A number of responses highlighted the fact that in many workplace environments it was possible to be aware of a heightened risk of harassment without the need for an incident to have occurred. The opposite was also argued by other respondents, who noted the difficulty for an employer in foreseeing how third parties might behave given high levels of unpredictability.
Respondents were then asked whether they agreed that the defence of having taken ‘all reasonable steps’ to prevent harassment should apply to cases of third-party harassment. Whether or not they had supported third-party harassment protection, 68% of all respondents supported the idea that if the protection existed, a defence of having taken ‘all reasonable steps’ should be available to employers, with only 1% explicitly opposing this proposal and 28% either saying they didn’t know or giving no answer to this question.
Of respondents in favour of the ‘all reasonable steps’ defence, 39% stipulated that ‘all reasonable steps’ would need to be clearly defined, especially if an employer were to be held liable for not taking ‘all reasonable steps’ without the need for an incident having taken place.
When public questionnaire respondents were asked whether employers should be legally responsible for protecting their employees from third-party harassment, 87% said ‘yes’, 6% ‘didn’t know’, and 5% said ‘no’.
The government has previously committed to legislate on this issue and that remains the case. In light of this consultation we will introduce workplace protections against third-party harassment when parliamentary time allows.
Respondents highlighted several practical difficulties presented by introducing liability without an incident. Designing a system that would work across the full breadth of employment contexts would add an undesirable level of complexity. While there are certainly employment settings in which an employer should be expected to know that there is a higher likelihood of sexual harassment, for example in the hospitality industry, there are equally workplaces in which sexual harassment by third parties might reasonably come as quite unexpected to the employer, and would be difficult for them to anticipate.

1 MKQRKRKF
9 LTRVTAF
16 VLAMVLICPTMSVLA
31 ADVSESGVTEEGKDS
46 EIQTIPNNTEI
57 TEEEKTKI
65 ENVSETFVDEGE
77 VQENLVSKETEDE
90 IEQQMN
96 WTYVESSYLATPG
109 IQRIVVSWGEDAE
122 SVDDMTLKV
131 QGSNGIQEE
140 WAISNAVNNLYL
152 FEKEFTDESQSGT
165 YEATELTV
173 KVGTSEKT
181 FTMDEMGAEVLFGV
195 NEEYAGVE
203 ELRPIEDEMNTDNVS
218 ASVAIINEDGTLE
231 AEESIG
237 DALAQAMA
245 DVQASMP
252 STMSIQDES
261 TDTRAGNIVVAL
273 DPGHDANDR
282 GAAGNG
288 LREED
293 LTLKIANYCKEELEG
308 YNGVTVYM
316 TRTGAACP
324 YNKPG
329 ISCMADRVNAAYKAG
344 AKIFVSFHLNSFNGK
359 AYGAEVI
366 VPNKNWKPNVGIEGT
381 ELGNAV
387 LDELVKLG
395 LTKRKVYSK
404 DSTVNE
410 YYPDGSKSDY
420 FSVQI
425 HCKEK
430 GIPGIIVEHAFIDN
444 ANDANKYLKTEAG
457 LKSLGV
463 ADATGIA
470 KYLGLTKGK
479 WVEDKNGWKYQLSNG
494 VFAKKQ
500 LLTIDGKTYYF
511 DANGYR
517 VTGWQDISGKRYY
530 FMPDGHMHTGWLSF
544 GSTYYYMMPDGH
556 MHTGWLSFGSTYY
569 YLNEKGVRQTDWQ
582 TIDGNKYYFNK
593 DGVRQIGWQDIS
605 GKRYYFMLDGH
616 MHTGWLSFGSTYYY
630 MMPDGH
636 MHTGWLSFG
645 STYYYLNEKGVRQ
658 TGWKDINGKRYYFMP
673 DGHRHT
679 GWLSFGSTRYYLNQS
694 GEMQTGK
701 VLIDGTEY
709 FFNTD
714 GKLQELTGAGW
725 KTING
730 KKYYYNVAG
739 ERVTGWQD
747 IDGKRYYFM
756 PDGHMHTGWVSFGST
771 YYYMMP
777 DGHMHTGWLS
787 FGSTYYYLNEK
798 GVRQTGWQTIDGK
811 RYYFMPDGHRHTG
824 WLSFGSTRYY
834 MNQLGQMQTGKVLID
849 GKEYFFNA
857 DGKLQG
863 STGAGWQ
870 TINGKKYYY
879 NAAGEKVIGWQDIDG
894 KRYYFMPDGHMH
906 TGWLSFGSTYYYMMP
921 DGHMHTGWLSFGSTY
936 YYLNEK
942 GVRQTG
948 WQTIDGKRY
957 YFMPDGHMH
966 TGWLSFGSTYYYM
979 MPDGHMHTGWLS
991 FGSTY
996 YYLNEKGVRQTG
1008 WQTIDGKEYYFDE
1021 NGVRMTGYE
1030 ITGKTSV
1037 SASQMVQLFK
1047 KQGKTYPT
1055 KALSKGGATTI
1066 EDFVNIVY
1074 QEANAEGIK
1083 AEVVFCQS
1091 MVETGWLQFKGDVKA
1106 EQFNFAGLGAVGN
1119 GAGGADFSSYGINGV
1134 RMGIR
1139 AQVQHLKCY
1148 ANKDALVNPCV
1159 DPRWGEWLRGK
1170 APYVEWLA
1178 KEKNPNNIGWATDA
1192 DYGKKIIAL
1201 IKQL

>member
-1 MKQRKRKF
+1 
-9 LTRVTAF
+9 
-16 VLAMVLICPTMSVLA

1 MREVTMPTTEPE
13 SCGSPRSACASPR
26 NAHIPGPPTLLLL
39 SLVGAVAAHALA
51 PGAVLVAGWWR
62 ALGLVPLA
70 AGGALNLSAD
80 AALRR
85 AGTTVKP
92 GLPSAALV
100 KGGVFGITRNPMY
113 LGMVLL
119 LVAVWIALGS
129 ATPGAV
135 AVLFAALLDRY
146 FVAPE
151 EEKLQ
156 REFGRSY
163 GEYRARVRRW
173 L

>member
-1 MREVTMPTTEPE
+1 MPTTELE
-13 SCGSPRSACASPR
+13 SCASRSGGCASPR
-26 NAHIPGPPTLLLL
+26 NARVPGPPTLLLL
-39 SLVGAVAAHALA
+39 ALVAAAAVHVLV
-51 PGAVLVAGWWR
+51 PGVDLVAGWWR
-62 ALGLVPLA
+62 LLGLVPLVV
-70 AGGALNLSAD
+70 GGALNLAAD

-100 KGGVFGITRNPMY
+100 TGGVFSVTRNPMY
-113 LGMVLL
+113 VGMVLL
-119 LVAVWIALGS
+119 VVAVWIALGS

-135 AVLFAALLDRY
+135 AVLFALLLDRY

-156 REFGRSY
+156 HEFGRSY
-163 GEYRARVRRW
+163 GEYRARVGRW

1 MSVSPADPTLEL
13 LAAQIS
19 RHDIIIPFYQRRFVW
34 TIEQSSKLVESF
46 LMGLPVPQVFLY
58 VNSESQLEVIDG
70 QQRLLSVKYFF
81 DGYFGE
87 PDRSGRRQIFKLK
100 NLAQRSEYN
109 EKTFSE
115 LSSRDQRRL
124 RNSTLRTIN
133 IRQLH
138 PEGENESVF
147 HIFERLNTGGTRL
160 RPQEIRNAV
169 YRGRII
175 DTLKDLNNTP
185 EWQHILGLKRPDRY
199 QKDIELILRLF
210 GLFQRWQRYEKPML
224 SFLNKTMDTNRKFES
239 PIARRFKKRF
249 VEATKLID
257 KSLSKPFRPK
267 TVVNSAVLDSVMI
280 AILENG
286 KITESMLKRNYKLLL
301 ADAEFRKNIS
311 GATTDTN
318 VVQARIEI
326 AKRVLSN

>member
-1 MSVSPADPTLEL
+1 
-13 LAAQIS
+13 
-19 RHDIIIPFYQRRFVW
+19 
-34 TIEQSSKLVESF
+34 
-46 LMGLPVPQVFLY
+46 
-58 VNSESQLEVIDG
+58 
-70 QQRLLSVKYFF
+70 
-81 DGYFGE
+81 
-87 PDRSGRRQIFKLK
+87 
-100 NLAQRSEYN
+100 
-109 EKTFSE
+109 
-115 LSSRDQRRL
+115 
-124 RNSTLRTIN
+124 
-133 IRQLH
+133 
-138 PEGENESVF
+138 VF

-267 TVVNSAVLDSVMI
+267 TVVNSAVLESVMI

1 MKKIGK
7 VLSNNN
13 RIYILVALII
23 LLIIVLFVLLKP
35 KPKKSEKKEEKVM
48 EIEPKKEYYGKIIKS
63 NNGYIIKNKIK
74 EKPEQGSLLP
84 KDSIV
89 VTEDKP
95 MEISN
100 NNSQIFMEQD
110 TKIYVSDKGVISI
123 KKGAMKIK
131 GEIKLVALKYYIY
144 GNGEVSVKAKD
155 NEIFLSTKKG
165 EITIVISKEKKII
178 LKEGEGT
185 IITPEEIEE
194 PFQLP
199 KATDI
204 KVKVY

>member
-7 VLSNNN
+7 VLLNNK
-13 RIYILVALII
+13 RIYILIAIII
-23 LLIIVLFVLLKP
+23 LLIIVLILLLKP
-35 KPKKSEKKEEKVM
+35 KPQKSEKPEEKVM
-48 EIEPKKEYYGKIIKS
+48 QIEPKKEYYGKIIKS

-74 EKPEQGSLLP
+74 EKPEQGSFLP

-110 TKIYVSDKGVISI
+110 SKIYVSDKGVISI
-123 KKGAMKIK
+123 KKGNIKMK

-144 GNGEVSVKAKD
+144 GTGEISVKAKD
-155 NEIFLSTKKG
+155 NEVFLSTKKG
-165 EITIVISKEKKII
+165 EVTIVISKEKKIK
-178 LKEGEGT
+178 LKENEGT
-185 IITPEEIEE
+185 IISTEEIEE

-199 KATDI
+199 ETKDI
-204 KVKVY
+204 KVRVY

The proposed way to balance this range of possibilities is the ‘all reasonable steps’ defence – a defence which is both flexible, and allows for proportionality. We have considered the view expressed by many respondents that all the steps themselves would need to be explicitly outlined. However this would remove that flexibility to take a proportional approach based on the individual circumstances of the workplace. The alternative would be to set out a list of ‘all reasonable steps’ by workplace context, which would mean creating an extremely complex system that might still not account for every workplace context and certainly wouldn’t be exhaustive. Either of these approaches risks creating a ‘tick-box’ approach among employers, who would likely only focus on establishing the defined ‘all reasonable steps’, without giving proper consideration to the specific needs of their workplace.